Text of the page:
Egypt Makes “Major Discoveries” At Saqqara Archaeological Site

Egypt unveiled ancient treasures found at the Saqqara archaeological site south of Cairo, including sarcophagi over 3,000 years old, a discovery that “rewrites history”, according to famed Egyptologist Zahi Hawass.

Saqqara is a vast necropolis of the ancient Egyptian capital of Memphis, a UNESCO World Heritage Site, home to more than a dozen pyramids, ancient monasteries and animal burial grounds.

egypt-makes-major-discoveries-at-saqqara-archaeological-site

A team led by Hawass found the pyramid of King Teti, the first pharaoh of the Sixth Dynasty of the Old Kingdom.

More than 50 wooden coffins dating to the New Kingdom (16th to 11th centuries BC) have been found in a burial shaft.

egypt-makes-major-discoveries-at-saqqara-archaeological-site

“This discovery re-writes the history of Saqqara and more specifically the history of the New Kingdom, which began 3,000 years ago,” Hawass said.

egypt-makes-major-discoveries-at-saqqara-archaeological-site

He said his team discovered a total of 22 axes. “One of the coffins belonged to a soldier. We found the axe that he used to fight,” Hawass said.

egypt-makes-major-discoveries-at-saqqara-archaeological-site

He added, a stone coffin was also found, as well as “a papyrus around five metres long containing the 17th chapter of the book of the dead… masks, wooden boats, games the ancient Egyptians used to play”.

The games, called Senet and Game 20, were placed in graves so the dead could play in the afterlife, he said.

Winners at Senet “will go to the afterlife, to the fields of Aaru – this was the paradise of ancient Egypt”, Hawass said.

egypt-makes-major-discoveries-at-saqqara-archaeological-site

He added: “It is a rare and new discovery because most of the artefacts we found are dated back to the New Kingdom, whereas in Saqqara, it’s usually more around 500 BC.”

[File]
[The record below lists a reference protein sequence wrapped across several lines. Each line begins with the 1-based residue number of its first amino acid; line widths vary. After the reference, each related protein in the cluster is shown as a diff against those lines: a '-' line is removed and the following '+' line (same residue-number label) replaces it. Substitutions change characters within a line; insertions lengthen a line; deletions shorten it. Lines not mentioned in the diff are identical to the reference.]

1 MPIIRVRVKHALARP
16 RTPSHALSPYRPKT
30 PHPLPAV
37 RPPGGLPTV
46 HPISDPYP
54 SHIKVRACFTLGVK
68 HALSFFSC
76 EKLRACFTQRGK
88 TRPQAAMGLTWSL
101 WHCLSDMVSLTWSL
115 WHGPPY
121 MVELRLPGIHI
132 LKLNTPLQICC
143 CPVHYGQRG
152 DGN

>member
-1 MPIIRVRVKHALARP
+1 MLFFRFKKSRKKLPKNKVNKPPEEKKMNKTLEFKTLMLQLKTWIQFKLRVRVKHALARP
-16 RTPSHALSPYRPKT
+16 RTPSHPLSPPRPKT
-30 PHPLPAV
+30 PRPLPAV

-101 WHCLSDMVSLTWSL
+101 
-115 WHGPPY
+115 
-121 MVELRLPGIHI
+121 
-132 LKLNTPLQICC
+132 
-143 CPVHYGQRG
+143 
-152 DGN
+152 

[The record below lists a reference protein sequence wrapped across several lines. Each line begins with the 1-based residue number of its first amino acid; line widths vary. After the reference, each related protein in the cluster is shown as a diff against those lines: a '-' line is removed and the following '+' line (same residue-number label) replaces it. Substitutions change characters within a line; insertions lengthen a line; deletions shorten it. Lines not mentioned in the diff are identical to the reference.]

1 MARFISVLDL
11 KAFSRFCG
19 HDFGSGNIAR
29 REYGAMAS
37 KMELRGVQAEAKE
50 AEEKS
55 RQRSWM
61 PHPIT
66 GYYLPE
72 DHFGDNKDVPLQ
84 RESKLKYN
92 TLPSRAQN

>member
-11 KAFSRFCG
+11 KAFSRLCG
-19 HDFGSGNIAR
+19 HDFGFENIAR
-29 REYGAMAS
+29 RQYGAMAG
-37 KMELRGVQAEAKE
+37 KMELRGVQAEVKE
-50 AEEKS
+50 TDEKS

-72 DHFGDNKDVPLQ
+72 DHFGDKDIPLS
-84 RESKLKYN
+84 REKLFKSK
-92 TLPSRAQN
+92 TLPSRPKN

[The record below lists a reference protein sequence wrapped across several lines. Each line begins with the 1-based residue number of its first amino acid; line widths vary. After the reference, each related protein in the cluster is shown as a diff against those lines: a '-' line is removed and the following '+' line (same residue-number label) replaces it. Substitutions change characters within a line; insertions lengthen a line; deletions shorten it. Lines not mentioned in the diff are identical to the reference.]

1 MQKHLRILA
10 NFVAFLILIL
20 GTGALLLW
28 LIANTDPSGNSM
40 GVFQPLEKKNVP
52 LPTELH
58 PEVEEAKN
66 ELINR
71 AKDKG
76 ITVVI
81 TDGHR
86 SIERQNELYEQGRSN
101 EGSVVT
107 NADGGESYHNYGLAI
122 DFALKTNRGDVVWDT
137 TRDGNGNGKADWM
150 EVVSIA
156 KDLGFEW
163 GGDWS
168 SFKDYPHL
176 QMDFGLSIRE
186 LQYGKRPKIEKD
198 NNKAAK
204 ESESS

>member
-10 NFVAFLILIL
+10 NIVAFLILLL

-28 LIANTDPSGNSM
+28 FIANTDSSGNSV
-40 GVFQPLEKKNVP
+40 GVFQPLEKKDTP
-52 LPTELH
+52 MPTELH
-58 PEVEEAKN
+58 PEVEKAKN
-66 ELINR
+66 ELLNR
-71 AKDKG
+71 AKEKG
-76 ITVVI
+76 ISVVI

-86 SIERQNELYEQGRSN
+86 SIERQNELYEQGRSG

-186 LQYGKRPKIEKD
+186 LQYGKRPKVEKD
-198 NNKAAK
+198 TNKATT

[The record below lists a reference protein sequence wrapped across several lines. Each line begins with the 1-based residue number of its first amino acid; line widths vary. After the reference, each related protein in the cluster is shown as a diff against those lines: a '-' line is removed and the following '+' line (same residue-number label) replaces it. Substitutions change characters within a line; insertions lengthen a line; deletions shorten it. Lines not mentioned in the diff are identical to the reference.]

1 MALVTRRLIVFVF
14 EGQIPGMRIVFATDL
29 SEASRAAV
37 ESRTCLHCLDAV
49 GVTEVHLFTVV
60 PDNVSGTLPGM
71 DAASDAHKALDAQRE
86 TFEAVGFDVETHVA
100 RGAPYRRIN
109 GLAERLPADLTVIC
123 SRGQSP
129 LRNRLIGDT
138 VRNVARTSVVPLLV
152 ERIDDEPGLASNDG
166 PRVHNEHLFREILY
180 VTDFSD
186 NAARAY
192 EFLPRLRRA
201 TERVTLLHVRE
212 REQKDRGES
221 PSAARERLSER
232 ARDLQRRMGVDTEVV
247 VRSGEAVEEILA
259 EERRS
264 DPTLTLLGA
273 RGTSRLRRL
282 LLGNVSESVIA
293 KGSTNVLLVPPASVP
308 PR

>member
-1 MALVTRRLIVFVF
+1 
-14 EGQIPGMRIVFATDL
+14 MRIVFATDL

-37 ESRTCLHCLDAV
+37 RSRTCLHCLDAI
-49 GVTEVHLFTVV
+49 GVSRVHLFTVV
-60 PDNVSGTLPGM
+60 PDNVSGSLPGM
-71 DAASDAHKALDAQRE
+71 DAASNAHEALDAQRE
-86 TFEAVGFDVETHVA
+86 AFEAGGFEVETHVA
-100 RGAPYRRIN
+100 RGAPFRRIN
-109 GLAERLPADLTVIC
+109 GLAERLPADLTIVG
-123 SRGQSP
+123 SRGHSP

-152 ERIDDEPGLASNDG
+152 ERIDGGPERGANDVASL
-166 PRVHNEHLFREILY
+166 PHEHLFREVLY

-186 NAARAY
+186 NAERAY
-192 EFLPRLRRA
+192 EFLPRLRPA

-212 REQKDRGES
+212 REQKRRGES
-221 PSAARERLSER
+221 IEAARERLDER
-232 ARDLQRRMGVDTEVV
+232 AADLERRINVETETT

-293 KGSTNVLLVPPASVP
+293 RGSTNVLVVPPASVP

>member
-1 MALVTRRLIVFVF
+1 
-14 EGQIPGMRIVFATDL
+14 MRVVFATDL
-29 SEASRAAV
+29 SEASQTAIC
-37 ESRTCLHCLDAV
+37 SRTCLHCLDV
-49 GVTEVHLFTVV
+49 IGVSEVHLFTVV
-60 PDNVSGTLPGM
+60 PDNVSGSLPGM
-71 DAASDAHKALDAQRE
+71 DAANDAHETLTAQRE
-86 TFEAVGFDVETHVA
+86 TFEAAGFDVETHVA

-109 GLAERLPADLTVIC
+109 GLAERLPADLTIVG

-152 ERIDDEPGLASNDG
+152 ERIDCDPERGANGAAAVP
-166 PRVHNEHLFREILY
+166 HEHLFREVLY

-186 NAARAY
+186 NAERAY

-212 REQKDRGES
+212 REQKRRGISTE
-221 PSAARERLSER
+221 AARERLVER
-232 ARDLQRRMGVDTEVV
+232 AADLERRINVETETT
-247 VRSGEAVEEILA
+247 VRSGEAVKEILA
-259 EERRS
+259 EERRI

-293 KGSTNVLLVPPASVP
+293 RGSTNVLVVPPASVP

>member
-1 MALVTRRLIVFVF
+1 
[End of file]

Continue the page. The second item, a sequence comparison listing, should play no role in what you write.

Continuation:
Objects including human skulls and bones were shown to the media on Sunday, while excavation work at the site was underway.

Hawass said the artifacts the team had unearthed so far represented only 30% of what was expected, adding that 70% were still buried under the Saqqara sand.

Egypt’s Ministry of Antiquities and Tourism on Saturday announced “major discoveries” at Saqqara, which has had a series of excavations in recent years.’

The ministry said the team had also discovered “the honorary shrine of Queen Nearit, wife of King Teti, which has been partially discovered in recent years”.

Three brick warehouses were also found on the site and were used to store ritual offerings to the gods, it said.

The Saqqara site is also home to the stepped pyramid of Djoser, one of the earliest pyramids built in ancient Egypt.

Later this year, and after several delays, authorities hope to inaugurate a new museum – the Grand Egyptian Museum – on the Giza plateau, home to the famous Giza pyramids.

Egypt hopes archaeological discoveries will boost tourism, a sector that has suffered many shocks, from the 2011 uprising to today’s coronavirus pandemic.

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